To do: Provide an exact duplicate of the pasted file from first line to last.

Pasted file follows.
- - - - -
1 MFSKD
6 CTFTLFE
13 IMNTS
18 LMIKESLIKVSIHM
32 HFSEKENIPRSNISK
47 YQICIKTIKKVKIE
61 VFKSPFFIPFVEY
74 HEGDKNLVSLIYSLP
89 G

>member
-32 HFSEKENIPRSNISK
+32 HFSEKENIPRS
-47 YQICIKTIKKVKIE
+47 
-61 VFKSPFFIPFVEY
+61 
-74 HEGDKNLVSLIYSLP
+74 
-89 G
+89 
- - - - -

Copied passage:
1 MFSKD
6 CTFTLFE
13 IMNTS
18 LMIKESLIKVSIHM
32 HFSEKENIPRSNISK
47 YQICIKTIKKVKIE
61 VFKSPFFIPFVEY
74 HEGDKNLVSLIYSLP
89 G

>member
-32 HFSEKENIPRSNISK
+32 HFSEKENIPRS
-47 YQICIKTIKKVKIE
+47 
-61 VFKSPFFIPFVEY
+61 
-74 HEGDKNLVSLIYSLP
+74 
-89 G
+89 